A few weeks ago KLASK was reviewed in this space, a game with a lot of similarities to air hockey with the added benefit of ease of taking the game ‘on-the-go’.

BONK is something of a sister game to KLASK. The game is a 2017 release from designer David Harvey, coming from the same company, although BONK has its own web page at

“BONK, the fast rolling ricochet game, will give you and your friends hours of entertainment,” noted the website. “The aim of the game is to roll steel balls down your chute(s) so as to knock the wooden ball into your opponents’ goal. BONK demands a good eye, timing, and teamwork. It penalises both fumbling and trigger-happy play.”

The aim of the game is to roll steel balls down your chute so as to knock the wooden ball into your opponents’ goal.

BONK is at its heart a ricochet game that’s ideally played with four players. It can be played by two, but frankly managing the two ‘chutes’ you roll the steel balls down is all but impossible by a single player, at least in terms of effectiveness.

The goal is to roll the steel balls down your chutes in order to knock a wooden ball across the table and into your opponents’ goal.

If you knock the wooden ball into the opponents’ goal, you score a point, then the next round begins with the steel balls remaining on the half of the board where they’re currently located. The first team to score five points wins.

The game requires a huge amount of dexterity and timing to be good at it, which I am sure can be developed through practice, which of course is one of the key aspects of dexterity games such as rod hockey, carom, crokinole, KLASK and BONK. Games where skills can be improved and refined are in principle highly rated in my mind.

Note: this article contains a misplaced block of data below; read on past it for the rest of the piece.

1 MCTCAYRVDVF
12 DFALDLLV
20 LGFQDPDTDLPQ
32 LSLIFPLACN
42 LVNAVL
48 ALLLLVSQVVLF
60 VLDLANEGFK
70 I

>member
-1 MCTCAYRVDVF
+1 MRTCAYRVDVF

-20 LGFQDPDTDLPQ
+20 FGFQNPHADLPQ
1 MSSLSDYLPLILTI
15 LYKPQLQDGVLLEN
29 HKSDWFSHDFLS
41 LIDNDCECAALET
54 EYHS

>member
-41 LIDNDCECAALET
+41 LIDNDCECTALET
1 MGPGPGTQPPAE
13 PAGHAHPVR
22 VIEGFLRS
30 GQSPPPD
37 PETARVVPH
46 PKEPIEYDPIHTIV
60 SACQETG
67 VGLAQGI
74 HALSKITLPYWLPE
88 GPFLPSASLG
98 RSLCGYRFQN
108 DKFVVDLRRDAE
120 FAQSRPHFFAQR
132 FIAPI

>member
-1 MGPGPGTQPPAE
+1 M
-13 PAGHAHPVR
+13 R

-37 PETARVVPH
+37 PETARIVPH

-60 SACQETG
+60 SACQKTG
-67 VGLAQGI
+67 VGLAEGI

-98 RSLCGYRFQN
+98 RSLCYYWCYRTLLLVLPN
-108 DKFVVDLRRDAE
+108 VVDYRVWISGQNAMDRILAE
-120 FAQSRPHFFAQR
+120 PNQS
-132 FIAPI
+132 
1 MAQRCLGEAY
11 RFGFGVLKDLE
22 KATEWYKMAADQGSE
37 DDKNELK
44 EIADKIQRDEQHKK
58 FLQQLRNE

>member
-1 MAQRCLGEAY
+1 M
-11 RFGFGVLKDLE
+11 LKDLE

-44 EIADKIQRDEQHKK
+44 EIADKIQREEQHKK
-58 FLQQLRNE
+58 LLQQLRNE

However, with BONK the initial experience can feel as though you have zero control of what occurs. The cutes maneuver well enough, and the basic idea of game play is easy enough to grasp, but it’s hard, very hard, to make shots that are anything but blind luck.

And the question many will end up asking is whether the game enthralls enough to devote the time and effort to refining the most basic of skills, especially because it would take a team effort against another team on the same learning path to see improvement.

But without that effort the game will not be particularly satisfying I am afraid.

On the positive side, the BONK table is well-made, comparable to that of KLASK, and again is highly portable to help in terms of finding opponents.


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